A variety of data released this week show the housing market is improving, although more than a third of Charlotte-area homeowners still owe more than their homes are worth.
Nationally, people bought more new homes in July than the previous month, the government reported Thursday. Sales of new single-family homes rose 3.6 percent to a seasonally adjusted annual level of 372,000 units and matching a two-year high, according to the Census Bureau. The last month more new homes were sold was April 2010.
The National Association of Realtors this week reported improving sales of existing homes for July, saying sales of existing single-family homes, townhomes, condominiums and co-ops grew 2.3 percent to a seasonally adjusted annual rate of 4.47 million in July, up from 4.37 million in June and 4.05 million a year ago.
Existing-home sales in the South rose 2.3 percent from June to an annual level of 1.77 million, up 8.6 percent from July 2011.
Such sales rose highest in the Northeast, which saw a 7.4 percent increase over the previous month. Existing-home sales increased 2 percent in the Midwest and stayed flat in the West due to inventory shortages, the association said.
Foreclosure rates for the Charlotte area, however, rose in June compared with the previous year, research firm CoreLogic reported, reflecting how a weakened economy continues to weigh on homeowners.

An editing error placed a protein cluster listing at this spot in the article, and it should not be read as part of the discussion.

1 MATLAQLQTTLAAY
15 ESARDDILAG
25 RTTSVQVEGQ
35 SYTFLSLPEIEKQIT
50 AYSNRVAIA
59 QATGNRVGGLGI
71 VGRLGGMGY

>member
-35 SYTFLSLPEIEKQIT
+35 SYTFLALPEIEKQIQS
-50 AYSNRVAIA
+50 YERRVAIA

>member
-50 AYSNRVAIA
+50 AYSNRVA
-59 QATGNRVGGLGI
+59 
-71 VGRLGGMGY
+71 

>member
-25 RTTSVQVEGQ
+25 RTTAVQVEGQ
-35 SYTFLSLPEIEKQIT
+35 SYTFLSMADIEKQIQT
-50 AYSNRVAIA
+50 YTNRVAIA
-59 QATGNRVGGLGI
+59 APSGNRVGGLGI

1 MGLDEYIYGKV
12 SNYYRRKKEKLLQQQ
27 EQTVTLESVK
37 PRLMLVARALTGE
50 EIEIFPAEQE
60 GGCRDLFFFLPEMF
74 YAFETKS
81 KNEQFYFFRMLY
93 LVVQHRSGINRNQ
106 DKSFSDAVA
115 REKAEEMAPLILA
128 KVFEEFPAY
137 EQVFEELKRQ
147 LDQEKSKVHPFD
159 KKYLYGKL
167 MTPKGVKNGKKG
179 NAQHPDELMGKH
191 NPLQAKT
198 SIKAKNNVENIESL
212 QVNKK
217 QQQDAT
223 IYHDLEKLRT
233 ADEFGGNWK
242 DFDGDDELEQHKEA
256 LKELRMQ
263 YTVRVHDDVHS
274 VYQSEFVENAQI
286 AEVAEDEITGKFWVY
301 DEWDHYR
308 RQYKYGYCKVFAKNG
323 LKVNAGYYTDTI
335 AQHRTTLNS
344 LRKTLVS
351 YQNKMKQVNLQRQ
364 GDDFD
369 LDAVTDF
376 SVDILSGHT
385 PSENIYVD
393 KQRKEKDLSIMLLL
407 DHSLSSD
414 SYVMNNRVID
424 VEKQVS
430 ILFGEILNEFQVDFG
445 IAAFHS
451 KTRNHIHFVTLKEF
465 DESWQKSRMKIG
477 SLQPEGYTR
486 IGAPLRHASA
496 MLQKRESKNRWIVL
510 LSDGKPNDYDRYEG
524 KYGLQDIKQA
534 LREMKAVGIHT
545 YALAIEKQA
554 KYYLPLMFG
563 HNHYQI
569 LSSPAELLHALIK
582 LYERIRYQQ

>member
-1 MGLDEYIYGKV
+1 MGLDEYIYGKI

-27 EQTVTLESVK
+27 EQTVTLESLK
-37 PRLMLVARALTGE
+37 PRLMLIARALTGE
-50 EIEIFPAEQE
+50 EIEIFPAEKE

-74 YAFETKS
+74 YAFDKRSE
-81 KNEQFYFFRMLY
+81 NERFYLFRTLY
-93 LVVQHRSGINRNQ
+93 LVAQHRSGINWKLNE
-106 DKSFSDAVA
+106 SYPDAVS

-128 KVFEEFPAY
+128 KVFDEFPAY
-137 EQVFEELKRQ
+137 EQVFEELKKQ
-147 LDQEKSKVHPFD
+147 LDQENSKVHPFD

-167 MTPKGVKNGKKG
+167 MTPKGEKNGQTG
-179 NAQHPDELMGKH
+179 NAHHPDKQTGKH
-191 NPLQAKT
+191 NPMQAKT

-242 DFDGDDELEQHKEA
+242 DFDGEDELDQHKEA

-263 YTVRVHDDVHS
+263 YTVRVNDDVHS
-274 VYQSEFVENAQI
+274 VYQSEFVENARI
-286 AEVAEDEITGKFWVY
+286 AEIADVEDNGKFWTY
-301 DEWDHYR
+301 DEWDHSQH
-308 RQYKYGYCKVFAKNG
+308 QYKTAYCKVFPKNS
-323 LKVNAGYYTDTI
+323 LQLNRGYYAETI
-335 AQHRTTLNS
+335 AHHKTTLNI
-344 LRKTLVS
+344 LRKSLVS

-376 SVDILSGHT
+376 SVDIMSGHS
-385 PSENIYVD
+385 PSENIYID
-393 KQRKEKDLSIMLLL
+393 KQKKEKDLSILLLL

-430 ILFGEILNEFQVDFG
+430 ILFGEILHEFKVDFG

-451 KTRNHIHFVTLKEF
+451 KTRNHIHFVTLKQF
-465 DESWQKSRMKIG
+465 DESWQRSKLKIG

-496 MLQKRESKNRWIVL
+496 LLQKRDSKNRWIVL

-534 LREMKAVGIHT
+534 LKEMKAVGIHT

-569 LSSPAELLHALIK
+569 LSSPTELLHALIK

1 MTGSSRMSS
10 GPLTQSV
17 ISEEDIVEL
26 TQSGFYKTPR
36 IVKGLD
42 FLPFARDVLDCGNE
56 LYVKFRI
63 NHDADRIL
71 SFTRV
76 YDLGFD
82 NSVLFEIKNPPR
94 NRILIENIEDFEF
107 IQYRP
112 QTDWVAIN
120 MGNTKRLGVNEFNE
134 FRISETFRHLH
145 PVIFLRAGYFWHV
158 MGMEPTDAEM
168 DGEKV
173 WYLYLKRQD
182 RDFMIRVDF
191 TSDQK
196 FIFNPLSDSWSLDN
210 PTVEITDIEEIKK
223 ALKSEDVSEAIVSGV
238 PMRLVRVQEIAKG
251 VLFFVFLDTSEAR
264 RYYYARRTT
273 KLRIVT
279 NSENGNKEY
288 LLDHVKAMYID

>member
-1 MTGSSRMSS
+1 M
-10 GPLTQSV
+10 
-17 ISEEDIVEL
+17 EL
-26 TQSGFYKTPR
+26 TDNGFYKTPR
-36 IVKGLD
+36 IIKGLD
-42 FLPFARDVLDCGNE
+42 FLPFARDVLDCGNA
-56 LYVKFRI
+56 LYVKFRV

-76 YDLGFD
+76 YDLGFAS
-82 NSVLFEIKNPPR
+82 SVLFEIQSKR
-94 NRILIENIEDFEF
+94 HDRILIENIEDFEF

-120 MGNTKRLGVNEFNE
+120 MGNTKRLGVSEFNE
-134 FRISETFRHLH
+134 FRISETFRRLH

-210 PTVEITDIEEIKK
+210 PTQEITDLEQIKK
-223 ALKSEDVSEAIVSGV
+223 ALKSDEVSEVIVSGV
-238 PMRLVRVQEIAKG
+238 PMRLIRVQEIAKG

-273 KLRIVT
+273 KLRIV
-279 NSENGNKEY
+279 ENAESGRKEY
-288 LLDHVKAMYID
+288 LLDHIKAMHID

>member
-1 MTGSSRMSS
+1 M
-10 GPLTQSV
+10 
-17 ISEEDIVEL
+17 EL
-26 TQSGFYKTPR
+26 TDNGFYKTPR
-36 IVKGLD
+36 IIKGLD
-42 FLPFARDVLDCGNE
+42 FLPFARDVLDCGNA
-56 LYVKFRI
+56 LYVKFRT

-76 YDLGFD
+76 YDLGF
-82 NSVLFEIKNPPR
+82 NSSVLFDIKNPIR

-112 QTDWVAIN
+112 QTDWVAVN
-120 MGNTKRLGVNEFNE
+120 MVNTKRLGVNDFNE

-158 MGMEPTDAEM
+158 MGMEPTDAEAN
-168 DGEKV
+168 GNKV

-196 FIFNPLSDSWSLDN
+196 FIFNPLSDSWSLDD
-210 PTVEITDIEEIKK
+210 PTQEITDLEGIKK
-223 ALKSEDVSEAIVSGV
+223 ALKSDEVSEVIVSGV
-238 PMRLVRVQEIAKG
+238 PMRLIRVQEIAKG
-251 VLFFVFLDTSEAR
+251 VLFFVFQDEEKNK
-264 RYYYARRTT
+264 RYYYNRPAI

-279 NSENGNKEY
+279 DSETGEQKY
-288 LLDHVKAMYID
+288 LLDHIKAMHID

The foreclosure rate for the Charlotte-Gastonia-Rock Hill area hit 3.21 percent in June, up from 3.02 percent a year ago. Local foreclosure activity is lower than the national foreclosure rate, which was 3.27 percent in June.
What may be a sign of improved conditions to come: The local mortgage delinquency rate fell for the fifth consecutive month to 6.72 percent. The rate shows the percentage of homeowners that are 90 days or more behind on loan payments. A rising delinquency rate typically means more foreclosures are to come, which would further depress the market.
Still, the housing market remains challenging even for those who can afford to pay their mortgage. Thursday, real estate research firm Zillow released data showing the Charlotte metro area is underwater by $6.9 billion. About 130,000 area homes are thought to be underwater. This affects 36.4 percent of Charlotte-area homeowners.
Nationally, 31 percent of U.S. homeowners are estimated by Zillow to be underwater.
Most underwater Charlotte homeowners are still paying their mortgage on time, according to Zillow. About 9 percent are more than 90 days delinquent, compared to a national delinquency rate of 9.2 percent.